Connecting Graphic Medicine to Your Community with Programming – January 9, 2:00-3:00 PM ET – Join NER with guest presenters Alice Stokes and Tori Rossetti as they give short presentations on the graphic medicine programs they’ve run at their institutions and take attendees’ questions. Learn about starting and running a graphic medicine book club, incorporating participatory art to engage your audience, best practices and lessons learned.
MeSH Changes and PubMed Searching – January 11, 11:00 AM-12:30 PM ET – Every year, the Medical Subject Headings are updated. How does this affect your PubMed searches? What happens when a term gets changed, or added, or removed; or moved to a different part of the MeSH hierarchy? How do you accommodate vocabulary changes over time in your comprehensive searches? How do you check your saved searches and alerts? Join NTO for this webinar to learn the answers to these questions.
PubMed and Beyond: Clinical Resources from the National Library of Medicine – January 14, 3:00-4:00 PM ET – Sponsored by MAR, this presentation will introduce free bedside information resources for the busy clinician. Resources presented will include Clinical Queries in PubMed/MEDLINE and free drug, patient education, and point-of-care resources.
What to do after You Take a Data Course – January 15, 3:00-4:00 PM ET – There are many online and in-person courses available for librarians to learn about research data management, data analysis, and visualization, but after you have taken a course, how do you go about applying what you have learned? While it is possible to just start offering classes and consultations, your service will have a better chance of becoming relevant if you consider stakeholders and review your institutional environment. This lecture by Margaret Henderson and hosted by PSR will give you some ideas to get started with data services at your institution.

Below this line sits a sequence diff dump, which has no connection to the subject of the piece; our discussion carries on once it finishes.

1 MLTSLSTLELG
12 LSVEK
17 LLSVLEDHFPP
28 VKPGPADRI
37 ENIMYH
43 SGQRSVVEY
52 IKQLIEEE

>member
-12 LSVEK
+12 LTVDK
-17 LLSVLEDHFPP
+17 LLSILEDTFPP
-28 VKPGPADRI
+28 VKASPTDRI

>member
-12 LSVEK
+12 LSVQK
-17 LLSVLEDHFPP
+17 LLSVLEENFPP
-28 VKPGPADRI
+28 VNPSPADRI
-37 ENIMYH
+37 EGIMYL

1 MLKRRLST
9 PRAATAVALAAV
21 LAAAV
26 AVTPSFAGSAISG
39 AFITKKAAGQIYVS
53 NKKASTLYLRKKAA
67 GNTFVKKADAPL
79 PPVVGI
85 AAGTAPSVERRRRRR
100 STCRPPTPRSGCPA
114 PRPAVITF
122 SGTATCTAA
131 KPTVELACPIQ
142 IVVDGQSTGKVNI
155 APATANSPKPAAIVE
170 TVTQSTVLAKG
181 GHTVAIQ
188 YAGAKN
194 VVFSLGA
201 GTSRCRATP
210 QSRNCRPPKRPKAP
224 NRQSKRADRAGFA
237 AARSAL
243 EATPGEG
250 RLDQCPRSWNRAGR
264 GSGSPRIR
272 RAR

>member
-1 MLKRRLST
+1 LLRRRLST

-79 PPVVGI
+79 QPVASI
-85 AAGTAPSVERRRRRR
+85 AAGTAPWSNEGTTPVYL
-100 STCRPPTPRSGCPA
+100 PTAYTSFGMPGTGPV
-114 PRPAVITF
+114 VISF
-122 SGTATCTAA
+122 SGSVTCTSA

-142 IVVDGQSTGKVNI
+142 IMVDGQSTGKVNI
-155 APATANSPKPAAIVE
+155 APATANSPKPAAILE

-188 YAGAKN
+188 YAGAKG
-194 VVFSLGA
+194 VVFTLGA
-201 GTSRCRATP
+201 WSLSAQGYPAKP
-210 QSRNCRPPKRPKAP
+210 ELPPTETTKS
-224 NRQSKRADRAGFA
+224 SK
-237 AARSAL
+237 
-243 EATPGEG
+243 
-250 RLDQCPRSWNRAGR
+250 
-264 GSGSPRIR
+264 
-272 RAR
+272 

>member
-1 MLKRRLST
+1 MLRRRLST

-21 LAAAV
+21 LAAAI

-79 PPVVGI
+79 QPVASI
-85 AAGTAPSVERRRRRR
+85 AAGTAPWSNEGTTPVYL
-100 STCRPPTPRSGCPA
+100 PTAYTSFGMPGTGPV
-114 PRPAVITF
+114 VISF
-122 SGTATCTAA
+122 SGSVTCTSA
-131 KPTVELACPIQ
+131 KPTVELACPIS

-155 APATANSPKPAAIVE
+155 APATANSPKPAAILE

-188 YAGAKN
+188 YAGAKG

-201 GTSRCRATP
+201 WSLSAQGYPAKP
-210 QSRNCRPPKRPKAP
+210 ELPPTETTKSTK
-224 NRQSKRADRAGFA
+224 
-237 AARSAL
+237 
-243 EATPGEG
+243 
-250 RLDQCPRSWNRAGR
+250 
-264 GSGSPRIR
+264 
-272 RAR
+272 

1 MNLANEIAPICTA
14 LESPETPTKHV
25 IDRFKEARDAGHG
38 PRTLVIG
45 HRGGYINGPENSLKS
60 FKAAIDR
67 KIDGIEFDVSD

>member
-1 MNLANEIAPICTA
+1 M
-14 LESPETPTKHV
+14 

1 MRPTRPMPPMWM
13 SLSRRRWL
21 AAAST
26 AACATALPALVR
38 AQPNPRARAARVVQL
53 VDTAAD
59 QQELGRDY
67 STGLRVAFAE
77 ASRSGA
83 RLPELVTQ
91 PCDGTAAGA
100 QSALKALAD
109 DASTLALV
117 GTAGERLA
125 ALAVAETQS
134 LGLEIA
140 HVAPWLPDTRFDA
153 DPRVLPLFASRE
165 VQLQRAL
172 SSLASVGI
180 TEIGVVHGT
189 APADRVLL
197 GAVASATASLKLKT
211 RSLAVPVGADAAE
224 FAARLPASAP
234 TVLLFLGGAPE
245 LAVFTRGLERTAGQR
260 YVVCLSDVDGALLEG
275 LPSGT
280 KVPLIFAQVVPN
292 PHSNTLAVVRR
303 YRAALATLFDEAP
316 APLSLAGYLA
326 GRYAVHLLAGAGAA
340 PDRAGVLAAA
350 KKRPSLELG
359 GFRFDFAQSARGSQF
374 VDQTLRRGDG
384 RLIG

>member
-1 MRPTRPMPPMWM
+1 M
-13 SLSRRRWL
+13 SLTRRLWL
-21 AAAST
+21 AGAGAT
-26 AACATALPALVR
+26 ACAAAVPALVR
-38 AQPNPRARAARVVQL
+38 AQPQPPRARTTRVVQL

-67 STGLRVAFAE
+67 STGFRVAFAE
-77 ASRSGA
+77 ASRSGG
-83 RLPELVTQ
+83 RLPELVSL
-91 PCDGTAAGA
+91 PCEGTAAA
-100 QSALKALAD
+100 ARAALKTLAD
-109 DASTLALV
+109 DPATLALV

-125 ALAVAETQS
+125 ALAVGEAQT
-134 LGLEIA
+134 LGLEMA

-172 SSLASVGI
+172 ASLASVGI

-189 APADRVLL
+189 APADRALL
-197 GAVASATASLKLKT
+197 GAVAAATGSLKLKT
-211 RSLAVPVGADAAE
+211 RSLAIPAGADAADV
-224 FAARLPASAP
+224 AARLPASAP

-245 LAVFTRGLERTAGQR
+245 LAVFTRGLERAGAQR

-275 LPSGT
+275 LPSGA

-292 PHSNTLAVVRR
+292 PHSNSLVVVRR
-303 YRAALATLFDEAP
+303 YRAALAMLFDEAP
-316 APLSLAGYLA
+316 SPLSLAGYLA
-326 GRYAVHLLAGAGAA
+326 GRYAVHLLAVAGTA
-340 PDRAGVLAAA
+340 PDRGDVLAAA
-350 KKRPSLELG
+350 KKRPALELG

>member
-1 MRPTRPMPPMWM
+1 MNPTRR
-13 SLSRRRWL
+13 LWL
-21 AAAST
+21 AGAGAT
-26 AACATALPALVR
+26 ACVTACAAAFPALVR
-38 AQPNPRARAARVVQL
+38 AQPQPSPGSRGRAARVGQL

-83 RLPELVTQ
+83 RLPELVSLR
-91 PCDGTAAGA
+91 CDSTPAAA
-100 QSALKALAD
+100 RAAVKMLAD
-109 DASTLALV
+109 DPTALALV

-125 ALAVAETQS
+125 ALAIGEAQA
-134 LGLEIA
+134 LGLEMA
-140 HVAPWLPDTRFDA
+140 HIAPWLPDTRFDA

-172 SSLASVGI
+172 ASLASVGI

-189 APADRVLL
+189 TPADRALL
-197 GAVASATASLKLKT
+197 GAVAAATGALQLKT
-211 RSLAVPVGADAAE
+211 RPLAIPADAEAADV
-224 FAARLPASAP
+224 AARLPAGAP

More Than a Bandage: Health Information Resources for K-12 Health Professionals – January 15, 3:00-4:00 PM ET – Sponsored by MAR, this course will introduce free health information resources for K-12 health professionals provided by the National Library of Medicine (NLM). Participants will learn about consumer health sites covering general health, drug information, and environmental health, with an emphasis on MedlinePlus.
The Pieces of Systematic Review with Margaret Foster Webinar Series – Third Thursday of every month from January-May 2019, 2:00-3:30 PM ET – Systematic reviews are well-documented as contributing to evidence-based healthcare by, in part, revealing gaps in the literature or illustrating the effectiveness of health interventions. They are common practice, but they can often be fraught with issues in how they’re conducted. There is a constant need for education and discussion. In each live session of this SCR webinar series, Margaret Foster draws from her expertise to discuss issues, provide examples, and demonstrate the steps of her Pieces process, as described in her book, Assembling the Pieces of Systematic Review: A Guide for Librarians. This second run of the original series will provide more practical examples for conducting each step of a systematic review as well as look at other types of reviews.
STEAM Programming for Adults – January 22, 2:00-3:00 PM ET – Adult STEAM programming recognizes that adult life-long learners also benefit from an increased interest and knowledge of STEAM topics which can empower to them to think creatively and to design and engineer solutions to real world problems. With this goal in mind the Catawba County Library has established a series of community driven STEAM programs for Adults. During this hour long session, SEA and guest presenter will share the inspiration for Adult Steam programs, how to get started, find community partners, funding ideas, and program evaluation. Participants will also learn how to transform popular DIY craft programs into Adult STEAM programs.